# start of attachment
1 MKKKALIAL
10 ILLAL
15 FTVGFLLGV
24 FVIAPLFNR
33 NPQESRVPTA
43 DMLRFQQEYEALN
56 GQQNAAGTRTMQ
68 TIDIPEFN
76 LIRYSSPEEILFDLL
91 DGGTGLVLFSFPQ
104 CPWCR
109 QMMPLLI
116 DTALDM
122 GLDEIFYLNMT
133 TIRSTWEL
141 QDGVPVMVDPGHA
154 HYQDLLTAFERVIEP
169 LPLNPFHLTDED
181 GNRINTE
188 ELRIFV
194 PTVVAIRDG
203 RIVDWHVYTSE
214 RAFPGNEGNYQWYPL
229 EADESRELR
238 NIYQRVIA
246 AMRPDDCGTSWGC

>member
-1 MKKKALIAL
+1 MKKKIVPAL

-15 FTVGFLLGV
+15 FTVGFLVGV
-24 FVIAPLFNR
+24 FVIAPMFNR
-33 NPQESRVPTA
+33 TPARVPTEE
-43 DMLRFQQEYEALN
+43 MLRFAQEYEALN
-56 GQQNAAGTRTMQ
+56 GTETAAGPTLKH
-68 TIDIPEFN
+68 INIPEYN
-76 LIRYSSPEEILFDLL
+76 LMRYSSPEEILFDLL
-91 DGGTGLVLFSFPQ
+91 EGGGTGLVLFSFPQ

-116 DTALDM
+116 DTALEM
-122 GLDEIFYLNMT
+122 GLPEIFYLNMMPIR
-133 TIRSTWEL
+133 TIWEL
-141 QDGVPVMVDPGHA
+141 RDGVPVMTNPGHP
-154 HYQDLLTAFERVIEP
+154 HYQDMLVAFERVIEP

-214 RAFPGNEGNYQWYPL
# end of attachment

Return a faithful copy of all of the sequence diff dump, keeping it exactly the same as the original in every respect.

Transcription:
1 MKKKALIAL
10 ILLAL
15 FTVGFLLGV
24 FVIAPLFNR
33 NPQESRVPTA
43 DMLRFQQEYEALN
56 GQQNAAGTRTMQ
68 TIDIPEFN
76 LIRYSSPEEILFDLL
91 DGGTGLVLFSFPQ
104 CPWCR
109 QMMPLLI
116 DTALDM
122 GLDEIFYLNMT
133 TIRSTWEL
141 QDGVPVMVDPGHA
154 HYQDLLTAFERVIEP
169 LPLNPFHLTDED
181 GNRINTE
188 ELRIFV
194 PTVVAIRDG
203 RIVDWHVYTSE
214 RAFPGNEGNYQWYPL
229 EADESRELR
238 NIYQRVIA
246 AMRPDDCGTSWGC

>member
-1 MKKKALIAL
+1 MKKKIVPAL

-15 FTVGFLLGV
+15 FTVGFLVGV
-24 FVIAPLFNR
+24 FVIAPMFNR
-33 NPQESRVPTA
+33 TPARVPTEE
-43 DMLRFQQEYEALN
+43 MLRFAQEYEALN
-56 GQQNAAGTRTMQ
+56 GTETAAGPTLKH
-68 TIDIPEFN
+68 INIPEYN
-76 LIRYSSPEEILFDLL
+76 LMRYSSPEEILFDLL
-91 DGGTGLVLFSFPQ
+91 EGGGTGLVLFSFPQ

-116 DTALDM
+116 DTALEM
-122 GLDEIFYLNMT
+122 GLPEIFYLNMMPIR
-133 TIRSTWEL
+133 TIWEL
-141 QDGVPVMVDPGHA
+141 RDGVPVMTNPGHP
-154 HYQDLLTAFERVIEP
+154 HYQDMLVAFERVIEP

-214 RAFPGNEGNYQWYPL